The fraternal feud surrounding the managerial rights of South Korean retail giant Lotte Group has made the headlines of every media outlet here for the past week.
But this is not the first time the second or third generation of business tycoons have held blood-spat competition over the helm of a business empire.
According to Chaebul.com, 18 of the country’s top 40 family-controlled South Korean conglomerates, better known as chaebol, have or are experiencing fraternal disputes in the generational power transfer.
The Korea Herald looked into some of the best known "strifes of princes” in Korean corporate history.
Split for good
Hyundai Motor Group chairman Chung Mong-koo
Hyundai Group former chairman (Late) Chung Mong-hun
In 2000, two sons of Hyundai founder Chung Ju-yung locked horns over the control tower of Hyundai Group, which was then the country’s largest business conglomerate.
Ju-yung’s second son, Mong-koo, who was acting as the eldest following the death of the first son, collided with the fifth son, Mong-hun, over several issues while their father was recovering from his defeat in the 1997 presidential election.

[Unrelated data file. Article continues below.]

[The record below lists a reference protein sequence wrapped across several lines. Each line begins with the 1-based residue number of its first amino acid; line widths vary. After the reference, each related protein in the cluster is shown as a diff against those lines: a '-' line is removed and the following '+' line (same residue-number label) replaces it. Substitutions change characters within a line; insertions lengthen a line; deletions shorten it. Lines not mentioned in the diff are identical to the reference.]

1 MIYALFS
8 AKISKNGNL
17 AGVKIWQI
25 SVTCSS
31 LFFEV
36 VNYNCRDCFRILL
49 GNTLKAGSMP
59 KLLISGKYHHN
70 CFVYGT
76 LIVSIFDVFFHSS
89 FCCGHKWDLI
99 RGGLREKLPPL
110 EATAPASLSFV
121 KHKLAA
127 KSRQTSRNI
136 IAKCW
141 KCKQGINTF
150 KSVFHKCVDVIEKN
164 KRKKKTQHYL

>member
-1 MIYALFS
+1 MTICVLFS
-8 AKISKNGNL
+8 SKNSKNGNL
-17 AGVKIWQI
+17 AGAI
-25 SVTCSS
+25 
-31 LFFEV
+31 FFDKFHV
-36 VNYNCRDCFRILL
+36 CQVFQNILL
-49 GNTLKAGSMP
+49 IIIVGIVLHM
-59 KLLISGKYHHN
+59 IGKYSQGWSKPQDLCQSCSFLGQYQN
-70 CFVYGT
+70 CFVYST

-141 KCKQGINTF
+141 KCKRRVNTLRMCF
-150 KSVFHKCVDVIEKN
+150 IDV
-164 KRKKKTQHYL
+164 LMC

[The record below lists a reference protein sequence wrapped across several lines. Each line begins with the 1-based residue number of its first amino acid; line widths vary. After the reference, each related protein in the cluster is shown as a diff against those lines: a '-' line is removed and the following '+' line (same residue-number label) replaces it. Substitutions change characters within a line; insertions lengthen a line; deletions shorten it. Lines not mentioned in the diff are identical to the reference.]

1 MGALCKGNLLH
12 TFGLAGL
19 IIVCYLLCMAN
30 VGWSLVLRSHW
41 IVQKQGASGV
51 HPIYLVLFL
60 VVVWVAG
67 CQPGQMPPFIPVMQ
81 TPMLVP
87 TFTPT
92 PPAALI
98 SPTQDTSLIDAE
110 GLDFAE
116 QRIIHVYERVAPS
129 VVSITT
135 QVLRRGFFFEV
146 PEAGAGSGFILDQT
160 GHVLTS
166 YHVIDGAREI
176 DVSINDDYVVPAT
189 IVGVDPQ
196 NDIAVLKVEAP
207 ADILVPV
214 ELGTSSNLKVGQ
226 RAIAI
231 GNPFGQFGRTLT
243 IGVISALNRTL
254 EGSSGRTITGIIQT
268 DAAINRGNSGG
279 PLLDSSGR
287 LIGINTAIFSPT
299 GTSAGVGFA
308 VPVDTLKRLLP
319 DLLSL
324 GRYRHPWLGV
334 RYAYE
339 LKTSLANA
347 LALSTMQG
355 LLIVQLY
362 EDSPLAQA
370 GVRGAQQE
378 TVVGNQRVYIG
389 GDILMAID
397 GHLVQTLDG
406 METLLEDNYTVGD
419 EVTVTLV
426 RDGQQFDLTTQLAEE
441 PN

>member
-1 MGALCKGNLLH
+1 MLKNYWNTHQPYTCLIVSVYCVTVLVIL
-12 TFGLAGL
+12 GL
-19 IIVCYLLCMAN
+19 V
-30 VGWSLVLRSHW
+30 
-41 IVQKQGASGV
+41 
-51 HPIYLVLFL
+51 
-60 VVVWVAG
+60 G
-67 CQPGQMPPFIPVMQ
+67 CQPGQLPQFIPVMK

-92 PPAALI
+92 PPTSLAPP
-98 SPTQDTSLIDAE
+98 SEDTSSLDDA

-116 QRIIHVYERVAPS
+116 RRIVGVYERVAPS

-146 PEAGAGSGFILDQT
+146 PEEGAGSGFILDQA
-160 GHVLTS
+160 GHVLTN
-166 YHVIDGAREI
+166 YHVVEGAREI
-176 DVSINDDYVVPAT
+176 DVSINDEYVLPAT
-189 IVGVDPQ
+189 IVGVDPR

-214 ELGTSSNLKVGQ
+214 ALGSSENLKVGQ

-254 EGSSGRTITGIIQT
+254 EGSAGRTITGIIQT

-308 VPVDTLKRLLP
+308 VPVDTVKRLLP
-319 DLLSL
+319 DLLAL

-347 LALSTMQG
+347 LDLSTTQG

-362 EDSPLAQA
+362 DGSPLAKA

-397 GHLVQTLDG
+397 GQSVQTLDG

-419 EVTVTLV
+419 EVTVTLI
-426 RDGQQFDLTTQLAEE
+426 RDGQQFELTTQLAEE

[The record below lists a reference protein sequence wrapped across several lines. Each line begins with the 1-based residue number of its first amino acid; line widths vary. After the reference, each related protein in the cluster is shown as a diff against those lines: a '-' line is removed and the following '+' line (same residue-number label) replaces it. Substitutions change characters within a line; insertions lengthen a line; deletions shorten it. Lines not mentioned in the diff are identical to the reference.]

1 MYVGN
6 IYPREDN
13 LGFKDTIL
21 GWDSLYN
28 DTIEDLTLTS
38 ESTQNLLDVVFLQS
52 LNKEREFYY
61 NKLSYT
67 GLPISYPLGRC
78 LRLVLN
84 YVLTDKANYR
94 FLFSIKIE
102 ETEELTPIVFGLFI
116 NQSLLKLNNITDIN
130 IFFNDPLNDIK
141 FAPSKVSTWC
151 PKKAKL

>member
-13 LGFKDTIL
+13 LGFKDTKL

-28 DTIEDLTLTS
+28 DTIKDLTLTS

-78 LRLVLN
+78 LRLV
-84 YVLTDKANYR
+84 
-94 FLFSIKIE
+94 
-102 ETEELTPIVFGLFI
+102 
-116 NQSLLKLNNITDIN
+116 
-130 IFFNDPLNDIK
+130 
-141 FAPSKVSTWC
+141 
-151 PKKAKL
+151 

The conflict peaked when Mong-koo unilaterally sacked Lee Ik-chi, former chairman of Hyundai Securities, while Mong-hun was away. Infuriated, Mong-hun returned three days later, visited his father and annulled the decision, firing Mong-koo instead. After months of a who-said-so spat, Ju-yung announced the step-down of all of them, himself included, but later supported Mong-hun as his successor.
The family feud in the Hyundai founding family led to the spilt of the group. Mong-koo took the automotive portion and nine other parts of Hyundai Group and established Hyundai Motor Group. His youngest brother Mong-joon walked out of the group with the heavy industries as well as the shipbuilding business arm.
Mong-hun had a tragic ending. He ended his own life in 2003 after being grilled about several alleged irregularities.
Kumho Asiana chairman Park Sam-koo
Kumho Petrochemical Co. Ltd chairman Park Chan-koo